In the meantime, Jacobs was studying psychology at the University of Massachusetts . But that's not what he wanted to do either, says Felker.
Even after 24 years, what you see is what you get. "We don't have that fourth wall between us and the audience," Felker says. "We're not actors, and we don't pretend to be people we are not. We're just ourselves—slightly exaggerated. Primarily, we are jugglers and that's pretty consistent on stage. We know who we are."
More importantly, they know where they are. Even a few misplaced steps can mean disaster for jugglers, but Felker says practice has made them nearly perfect. Still the world of juggling has changed; these days young performers perfect their moves with the help of computer programs.
"We'll go to these forums and you run into these young science kids with their laptops saying 'this is move 1457; check it out.' That's not how we learned."
In the end, that's what audiences love about The Gizmo Guys: along with virtuosic juggling, there's always an element of old-fashioned showmanship that delights even the biggest of kids.
"What we really try to do is put on a good family event," says Felker. "There are kids shows where the parents think 'ugh, I can't wait for this hour to be over.' And then there are kids shows that are over the kids heads. We are really trying to take everyone in, and I think we do a good job."
Friday, March 4, 2011, 12:39 PM - Posted by Administratorhttp://www.lohud.com/apps/pbcs.dll/arti ... 1103030359
Local artists, groups receive arts awards
Written by Karen Croke
From a couple with a world-class art collection to an innovative art program at a public school system to a dedicated special-ed teacher, the annual Arts Awards, given by ArtsWestchester, recognize both individuals and organizations for their outstanding contributions to the cultural life of Westchester County.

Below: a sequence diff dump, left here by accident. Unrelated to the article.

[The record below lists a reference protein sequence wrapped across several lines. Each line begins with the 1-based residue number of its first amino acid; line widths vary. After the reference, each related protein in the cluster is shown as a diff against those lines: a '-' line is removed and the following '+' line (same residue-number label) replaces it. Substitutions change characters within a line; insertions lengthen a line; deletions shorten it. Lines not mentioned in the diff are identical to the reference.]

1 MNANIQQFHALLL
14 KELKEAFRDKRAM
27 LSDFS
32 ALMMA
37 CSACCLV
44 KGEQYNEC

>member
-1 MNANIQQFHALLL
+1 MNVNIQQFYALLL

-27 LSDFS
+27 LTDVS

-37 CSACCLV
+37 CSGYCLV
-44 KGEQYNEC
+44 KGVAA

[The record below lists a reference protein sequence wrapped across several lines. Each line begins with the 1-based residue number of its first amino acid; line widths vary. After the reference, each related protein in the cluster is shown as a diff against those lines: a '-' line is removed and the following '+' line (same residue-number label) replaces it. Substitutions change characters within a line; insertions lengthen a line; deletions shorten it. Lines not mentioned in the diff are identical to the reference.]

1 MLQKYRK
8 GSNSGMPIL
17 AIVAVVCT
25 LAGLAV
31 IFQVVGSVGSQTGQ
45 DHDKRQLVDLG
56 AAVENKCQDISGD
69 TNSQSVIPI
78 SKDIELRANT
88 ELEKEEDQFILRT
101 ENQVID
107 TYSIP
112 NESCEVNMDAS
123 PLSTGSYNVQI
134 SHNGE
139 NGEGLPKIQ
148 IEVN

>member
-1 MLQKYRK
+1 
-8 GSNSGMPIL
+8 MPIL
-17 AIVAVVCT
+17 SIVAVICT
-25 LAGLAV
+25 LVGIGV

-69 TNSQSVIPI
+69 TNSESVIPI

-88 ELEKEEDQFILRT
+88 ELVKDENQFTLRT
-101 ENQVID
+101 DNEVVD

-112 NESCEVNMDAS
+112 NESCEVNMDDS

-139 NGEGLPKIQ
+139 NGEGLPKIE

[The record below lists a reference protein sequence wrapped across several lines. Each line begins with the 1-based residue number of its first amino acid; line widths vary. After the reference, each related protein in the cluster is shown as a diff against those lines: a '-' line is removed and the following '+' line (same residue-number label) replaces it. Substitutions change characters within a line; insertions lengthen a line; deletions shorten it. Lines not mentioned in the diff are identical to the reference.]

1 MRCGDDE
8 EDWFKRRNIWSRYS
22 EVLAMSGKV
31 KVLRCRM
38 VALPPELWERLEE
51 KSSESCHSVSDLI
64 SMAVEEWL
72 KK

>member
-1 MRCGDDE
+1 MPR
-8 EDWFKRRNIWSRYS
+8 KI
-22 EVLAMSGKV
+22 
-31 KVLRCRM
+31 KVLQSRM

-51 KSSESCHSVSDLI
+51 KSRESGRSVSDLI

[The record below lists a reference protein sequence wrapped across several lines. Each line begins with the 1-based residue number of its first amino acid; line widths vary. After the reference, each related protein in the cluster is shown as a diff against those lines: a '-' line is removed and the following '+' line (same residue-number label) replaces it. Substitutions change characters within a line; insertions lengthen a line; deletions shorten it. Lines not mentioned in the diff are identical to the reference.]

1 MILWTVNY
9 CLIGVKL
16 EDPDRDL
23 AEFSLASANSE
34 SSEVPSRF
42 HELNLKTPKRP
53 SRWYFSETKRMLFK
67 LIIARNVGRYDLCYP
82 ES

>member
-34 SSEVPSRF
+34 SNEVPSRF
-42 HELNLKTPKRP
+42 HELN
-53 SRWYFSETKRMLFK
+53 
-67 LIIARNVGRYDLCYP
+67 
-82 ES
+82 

This year, five individuals and five organizations were honored. "This is our version of the Academy Awards," says Janet T. Langsam, who heads ArtsWestchester.
The Arts Award has been presented annually for more than 33 years. Past honorees include Frances Sternhagen (2010), Nelson Rockefeller (1977), and U.S. Poet Laureate Billy Collins (2002), as well as The Performing Arts Center at Purchase College (2001), and the Caramoor Center for Music & the Arts (2006).
An awards luncheon honoring this year's recipients will take place on April 6.
This year's honorees are:
Arts Patron: Art collectors and benefactors Doreen and Gilbert Bassin have served on boards and councils of the Neuberger Museum, Smithsonian National Museum for African Art, MOMA and New Museum. Their private collection, which they open for select groups, includes the works of Henry Moore, Andy Warhol, Jim Dine, Huma Bhabba and Arshile Gorky.
Artist: Writer Benjamin Cheever has written novels (" Famous After Death," "The Plagiarist," ) along with two memoirs, "Selling Ben Cheever" and "Strides: Running Through History with an Unlikely Athlete." Along with fellow writer Warren Berger, Cheever help found the Marmaduke writing factory in Pleasantville, which serves as both a space for writers and a networking group.
Arts Organization: Since 1972, Mamaroneck's Emelin Theatre has brought high-caliber performing arts to more than 30,000 patrons each year, including live music, dance, kids performances and theater. The Emelin serves over 40 different regional schools, providing them with substantially reduced price tickets.